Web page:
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Wet your appetite for eggcorns

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Written by Stan Carey

I once read a story that contained the phrase ‘a hare’s breath away’ from something, meaning a very short distance from it. It’s a lovely image, but hare’s breath is a mistaken form of the standard idiom hair’s breadth (a hair being extremely narrow). The writer probably heard the phrase before seeing it in print, and reinterpreted it. After all, both pairs of nouns – hare/hair and breath/breadth – are homophones (or near homophones), and hare’s breath makes a poetic kind of sense: the puff of air from a hare’s exhalation would not reach far.

This is a special type of error, known in linguistic circles as an eggcorn. You may have come across some before: intensive purposes (intents and purposes), pre-Madonna (prima donna), damp squid (damp squib), upmost (utmost), bread and breakfast (bed and breakfast), bonified (bona fide), peak your interest (pique your interest), mute point (moot point), old-timers’ disease (Alzheimer’s disease), gun-ho (gung-ho), firstable (first of all), tow the line (toe the line), wet your appetite (whet your appetite).

In each case, you can see how it could have happened. Whet is not a common or familiar verb, but wet is, and wet suggests the way your mouth waters or your stomach juices flow when you’re about to eat. So wet your appetite seems right. Gung-ho means ‘very enthusiastic, especially about something that might be dangerous’, but gung (from Chinese) is not a familiar morpheme in English, whereas gun is – and gun is strongly associated with danger. Hence gun-ho.

The Eggcorn Database is a wonderful website on this phenomenon, listing hundreds of eggcorns along with informed analysis and forum discussions. As Mairi MacDonald wrote in MED Magazine, ‘the database’s authors are not trying to force language into an artificial model, but rather, using it as a tool for observation’. There’s an entry for hare’s breath, as well as the rarer variant hare’s breadth and also hair’s breath.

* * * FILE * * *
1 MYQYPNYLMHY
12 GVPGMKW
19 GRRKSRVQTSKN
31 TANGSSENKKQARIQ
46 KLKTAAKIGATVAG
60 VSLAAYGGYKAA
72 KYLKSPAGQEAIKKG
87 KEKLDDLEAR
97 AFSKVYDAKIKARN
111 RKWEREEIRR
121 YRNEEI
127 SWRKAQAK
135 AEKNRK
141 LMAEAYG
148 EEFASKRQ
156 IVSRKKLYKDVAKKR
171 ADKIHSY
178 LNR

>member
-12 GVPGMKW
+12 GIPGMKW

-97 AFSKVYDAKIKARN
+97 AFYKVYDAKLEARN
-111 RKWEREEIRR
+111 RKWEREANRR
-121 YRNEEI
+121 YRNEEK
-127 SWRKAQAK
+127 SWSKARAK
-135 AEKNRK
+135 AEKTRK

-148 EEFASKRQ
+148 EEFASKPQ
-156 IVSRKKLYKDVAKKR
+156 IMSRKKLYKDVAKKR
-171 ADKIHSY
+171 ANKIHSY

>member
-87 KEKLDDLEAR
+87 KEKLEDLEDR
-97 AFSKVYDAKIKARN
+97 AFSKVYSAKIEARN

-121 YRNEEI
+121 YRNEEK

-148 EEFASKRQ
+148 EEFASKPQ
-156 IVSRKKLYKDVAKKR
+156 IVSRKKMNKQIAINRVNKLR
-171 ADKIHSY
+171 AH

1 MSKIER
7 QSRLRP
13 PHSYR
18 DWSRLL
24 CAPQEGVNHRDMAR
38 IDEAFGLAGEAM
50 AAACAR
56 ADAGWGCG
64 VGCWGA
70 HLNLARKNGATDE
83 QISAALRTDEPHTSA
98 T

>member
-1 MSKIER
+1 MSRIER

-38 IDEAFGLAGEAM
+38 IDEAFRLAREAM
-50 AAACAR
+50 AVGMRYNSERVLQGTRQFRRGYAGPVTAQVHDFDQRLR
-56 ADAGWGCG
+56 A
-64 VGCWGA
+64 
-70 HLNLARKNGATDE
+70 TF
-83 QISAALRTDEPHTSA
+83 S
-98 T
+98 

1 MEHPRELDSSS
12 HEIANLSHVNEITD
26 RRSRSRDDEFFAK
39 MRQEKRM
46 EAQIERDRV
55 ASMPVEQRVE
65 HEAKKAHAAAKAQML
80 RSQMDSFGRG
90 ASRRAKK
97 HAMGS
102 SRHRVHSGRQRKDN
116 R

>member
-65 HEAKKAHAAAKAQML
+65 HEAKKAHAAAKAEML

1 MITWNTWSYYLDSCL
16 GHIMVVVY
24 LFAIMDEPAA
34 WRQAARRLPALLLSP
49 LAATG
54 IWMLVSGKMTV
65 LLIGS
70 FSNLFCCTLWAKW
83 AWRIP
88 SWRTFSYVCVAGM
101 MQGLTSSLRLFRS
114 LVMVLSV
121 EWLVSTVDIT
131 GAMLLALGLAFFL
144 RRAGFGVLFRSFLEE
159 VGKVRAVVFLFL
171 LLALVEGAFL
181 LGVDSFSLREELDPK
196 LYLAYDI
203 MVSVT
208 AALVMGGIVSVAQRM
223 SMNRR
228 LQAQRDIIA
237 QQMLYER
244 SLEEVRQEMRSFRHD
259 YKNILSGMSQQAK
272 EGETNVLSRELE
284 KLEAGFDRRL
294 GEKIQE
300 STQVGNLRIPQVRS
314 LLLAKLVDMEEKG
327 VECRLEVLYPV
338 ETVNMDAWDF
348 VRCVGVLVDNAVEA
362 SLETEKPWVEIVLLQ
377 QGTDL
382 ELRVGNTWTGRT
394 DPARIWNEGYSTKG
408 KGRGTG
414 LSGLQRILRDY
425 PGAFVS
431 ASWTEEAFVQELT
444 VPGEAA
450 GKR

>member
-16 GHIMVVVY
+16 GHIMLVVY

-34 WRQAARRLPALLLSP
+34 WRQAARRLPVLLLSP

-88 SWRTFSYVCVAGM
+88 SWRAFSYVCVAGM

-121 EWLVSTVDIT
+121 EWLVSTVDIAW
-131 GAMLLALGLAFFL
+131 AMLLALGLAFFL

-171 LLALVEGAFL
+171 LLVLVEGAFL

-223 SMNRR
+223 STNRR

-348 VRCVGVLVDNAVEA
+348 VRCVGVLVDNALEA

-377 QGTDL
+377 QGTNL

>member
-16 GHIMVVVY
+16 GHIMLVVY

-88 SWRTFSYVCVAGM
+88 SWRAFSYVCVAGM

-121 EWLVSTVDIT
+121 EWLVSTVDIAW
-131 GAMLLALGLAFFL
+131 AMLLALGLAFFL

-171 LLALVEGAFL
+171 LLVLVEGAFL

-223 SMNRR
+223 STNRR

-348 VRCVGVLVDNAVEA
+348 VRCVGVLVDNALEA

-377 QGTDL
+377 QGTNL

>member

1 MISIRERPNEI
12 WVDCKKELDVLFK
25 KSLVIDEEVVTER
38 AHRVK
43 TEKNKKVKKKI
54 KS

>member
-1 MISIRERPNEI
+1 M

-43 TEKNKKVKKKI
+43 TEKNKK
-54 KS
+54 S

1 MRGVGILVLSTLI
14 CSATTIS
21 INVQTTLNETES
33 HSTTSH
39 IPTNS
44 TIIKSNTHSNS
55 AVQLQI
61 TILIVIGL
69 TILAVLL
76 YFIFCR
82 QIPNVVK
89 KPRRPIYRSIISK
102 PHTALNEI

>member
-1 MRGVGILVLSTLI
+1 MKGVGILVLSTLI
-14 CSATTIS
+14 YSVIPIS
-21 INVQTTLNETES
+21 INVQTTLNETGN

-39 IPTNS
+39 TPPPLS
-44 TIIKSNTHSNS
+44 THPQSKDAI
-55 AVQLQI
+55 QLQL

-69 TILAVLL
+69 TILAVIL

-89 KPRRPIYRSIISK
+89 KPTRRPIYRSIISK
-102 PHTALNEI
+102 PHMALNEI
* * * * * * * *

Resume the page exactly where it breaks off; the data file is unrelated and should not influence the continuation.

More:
Eggcorns are a type of folk etymology, the difference being that folk etymologies are more widespread. Penthouse, for example, has nothing to do with houses, etymologically – the word comes from Middle English pentis, from Old French apentiz – but that’s how people automatically, and understandably, reanalysed it. Whether it’s one or a million people who use it, the original impulse is the same: ‘to find meaningful parts in otherwise unparsable expressions’, as Arnold Zwicky put it.

In a similar vein there are also malapropisms, which tend not to be pronounced so closely or to make a certain sense in the way that eggcorns do. Mondegreens, meanwhile, are misheard song lyrics – I wrote about these here. The differences between them are described in this Language Log post, which also records the origins of the word eggcorn, which is itself an eggcorn: a misinterpretation of acorn. And you know what they say about little acorns.

About the author


Stan Carey

Stan Carey is a freelance editor, proofreader and writer from the west of Ireland. Trained as a scientist and TEFL teacher, he writes about language, words, books and more on Sentence first, Macmillan Dictionary Blog and elsewhere. He tweets at @StanCarey.


  • It’s “Whet the appetite”.

    Beginner in English mistake, disgraceful for a dictionary website!

  • Hi Richard. Everyone makes mistakes sometimes, but if you read the piece you will see that it is about eggcorns, which are, as our definition puts it, ‘words or phrases that are misheard leading to a different word or spelling being substituted for the correct one’. ‘Wet your appetite’ is an example of an eggcorn.

  • Richard: ‘Wet’ was deliberate, as Liz explains in her comment, because it exemplifies the phenomenon that I wrote about: eggcorns. See paragraph 3 for more on ‘wet your appetite’ specifically. It seems you skipped the article after seeing the headline. To avoid further such mishaps, I recommend reading more than just the headline.

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